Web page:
Because of lax exotic animal–protection laws, Maggie the macaque became a pet monkey for a family who wasn’t equipped to care for her. So for 10 years, Maggie was confined to a cramped cage and fed french fries and other junk food. After the initial thrill wore off, they tried to find other living arrangements for Maggie, without success. Finally, when the Indiana woman’s homeowners insurance company threatened to cancel her policy, she became desperate to place Maggie in a better home. heard about their plight and arranged for Maggie to be transported to a primate rescue sanctuary in Kentucky. There, she was treated for captivity-related conditions—including depression and chronic gastrointestinal disease due to the poor diet.

Maggie has made huge progress and was sent to her permanent home at the Wildlife Rescue & Rehabilitation sanctuary in Kendalia, Texas. Once she becomes better acclimated, she’ll be introduced to the other residents there—and for the first time since she was torn away from her mother’s side more than a decade ago, she’ll get to meet other monkeys face to face. She’ll enjoy fresh and healthy food, climb trees, swim in a pool, interact with her new friends, and finally get to be a monkey.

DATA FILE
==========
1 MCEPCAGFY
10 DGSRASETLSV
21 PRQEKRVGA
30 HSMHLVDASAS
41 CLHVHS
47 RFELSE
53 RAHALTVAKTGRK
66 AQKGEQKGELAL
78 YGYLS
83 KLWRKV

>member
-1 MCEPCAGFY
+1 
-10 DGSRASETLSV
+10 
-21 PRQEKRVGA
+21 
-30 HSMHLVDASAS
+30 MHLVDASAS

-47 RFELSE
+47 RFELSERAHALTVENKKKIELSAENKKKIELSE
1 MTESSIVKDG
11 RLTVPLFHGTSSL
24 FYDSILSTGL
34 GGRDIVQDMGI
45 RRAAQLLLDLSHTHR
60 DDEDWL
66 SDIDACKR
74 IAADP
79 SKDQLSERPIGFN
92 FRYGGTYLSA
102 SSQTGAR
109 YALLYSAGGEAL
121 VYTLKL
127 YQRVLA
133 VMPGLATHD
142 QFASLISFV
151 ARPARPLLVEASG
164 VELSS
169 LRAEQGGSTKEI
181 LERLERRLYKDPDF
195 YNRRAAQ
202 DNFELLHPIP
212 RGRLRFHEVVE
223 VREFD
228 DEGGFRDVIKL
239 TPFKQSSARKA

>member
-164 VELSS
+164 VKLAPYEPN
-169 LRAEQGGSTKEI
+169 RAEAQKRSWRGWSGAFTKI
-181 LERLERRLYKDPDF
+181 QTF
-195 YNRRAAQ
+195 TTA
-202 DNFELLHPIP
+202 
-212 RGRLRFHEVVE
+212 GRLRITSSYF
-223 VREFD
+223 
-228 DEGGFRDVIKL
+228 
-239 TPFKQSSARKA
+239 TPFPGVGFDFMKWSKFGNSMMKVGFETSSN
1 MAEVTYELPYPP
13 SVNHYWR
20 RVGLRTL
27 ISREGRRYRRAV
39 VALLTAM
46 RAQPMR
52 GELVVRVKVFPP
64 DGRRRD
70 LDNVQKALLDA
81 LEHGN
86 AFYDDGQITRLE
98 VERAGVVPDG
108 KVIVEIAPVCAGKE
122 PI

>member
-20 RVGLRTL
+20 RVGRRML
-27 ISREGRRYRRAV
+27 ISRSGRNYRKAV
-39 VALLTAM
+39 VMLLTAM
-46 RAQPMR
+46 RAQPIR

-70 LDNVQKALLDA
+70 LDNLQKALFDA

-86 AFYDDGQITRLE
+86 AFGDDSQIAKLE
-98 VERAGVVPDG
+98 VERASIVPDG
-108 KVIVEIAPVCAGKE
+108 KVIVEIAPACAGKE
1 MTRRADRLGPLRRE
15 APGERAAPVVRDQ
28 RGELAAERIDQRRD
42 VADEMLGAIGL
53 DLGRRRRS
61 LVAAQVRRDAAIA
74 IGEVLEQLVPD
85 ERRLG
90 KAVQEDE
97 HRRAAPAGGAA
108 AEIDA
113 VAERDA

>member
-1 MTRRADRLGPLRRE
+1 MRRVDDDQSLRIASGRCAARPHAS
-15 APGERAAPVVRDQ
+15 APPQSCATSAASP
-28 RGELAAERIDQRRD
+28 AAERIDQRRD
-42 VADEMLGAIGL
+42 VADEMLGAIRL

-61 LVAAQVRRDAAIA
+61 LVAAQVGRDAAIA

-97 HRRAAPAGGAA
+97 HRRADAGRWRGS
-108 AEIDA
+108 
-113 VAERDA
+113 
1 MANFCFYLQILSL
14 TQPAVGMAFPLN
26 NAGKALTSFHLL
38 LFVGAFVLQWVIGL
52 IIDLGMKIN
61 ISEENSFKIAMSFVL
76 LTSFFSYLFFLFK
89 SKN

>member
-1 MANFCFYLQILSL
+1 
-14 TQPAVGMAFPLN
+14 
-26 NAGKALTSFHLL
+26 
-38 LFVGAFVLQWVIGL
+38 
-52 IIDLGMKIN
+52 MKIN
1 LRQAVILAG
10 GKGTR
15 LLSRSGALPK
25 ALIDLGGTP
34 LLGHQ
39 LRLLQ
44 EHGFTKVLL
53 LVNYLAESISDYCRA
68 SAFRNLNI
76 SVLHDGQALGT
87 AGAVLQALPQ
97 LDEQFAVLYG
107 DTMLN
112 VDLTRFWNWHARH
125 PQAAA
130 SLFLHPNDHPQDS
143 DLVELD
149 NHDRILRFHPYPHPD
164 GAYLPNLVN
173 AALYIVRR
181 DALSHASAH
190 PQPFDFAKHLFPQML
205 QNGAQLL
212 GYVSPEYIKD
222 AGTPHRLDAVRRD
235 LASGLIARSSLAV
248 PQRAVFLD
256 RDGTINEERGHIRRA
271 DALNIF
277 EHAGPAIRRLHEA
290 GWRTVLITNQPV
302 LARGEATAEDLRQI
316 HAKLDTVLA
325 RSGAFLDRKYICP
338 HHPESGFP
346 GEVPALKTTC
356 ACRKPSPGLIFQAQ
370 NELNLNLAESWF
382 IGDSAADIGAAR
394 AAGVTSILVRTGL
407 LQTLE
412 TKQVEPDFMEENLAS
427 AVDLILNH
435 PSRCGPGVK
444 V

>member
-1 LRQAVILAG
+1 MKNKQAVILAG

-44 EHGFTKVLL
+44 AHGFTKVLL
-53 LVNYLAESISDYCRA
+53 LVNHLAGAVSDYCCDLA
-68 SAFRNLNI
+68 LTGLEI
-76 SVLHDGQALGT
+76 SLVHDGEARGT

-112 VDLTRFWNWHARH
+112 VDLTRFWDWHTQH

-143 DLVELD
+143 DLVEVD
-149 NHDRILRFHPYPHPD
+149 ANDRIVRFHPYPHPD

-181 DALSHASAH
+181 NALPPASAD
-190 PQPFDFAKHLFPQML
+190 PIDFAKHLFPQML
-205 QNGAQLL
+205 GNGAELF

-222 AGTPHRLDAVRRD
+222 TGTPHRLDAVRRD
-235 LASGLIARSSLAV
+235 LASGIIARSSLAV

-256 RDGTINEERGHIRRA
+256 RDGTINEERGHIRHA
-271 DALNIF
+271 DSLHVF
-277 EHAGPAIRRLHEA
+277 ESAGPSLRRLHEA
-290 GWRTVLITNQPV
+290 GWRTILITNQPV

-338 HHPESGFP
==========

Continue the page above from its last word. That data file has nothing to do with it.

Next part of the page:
(READ more at the PETA blog)

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  1. I’m an ardent animal lover so stories like this really make me mad! Why couldn’t these people be satisfied with a ferret or a sugar glider if they felt the need to have an “exotic” pet? And why feed it so poorly? If food costs were an issue, I bet that with a little bit of legwork and phone calls, they could have easily found a restaurant (or a school, caterer, grocery store, retirement home etc) that would’ve gladly donated their veggie and fruit scraps to them. Luckily the story has a happy ending and I hope that this ill-prepared family is banned from “owning” such pets in the future.

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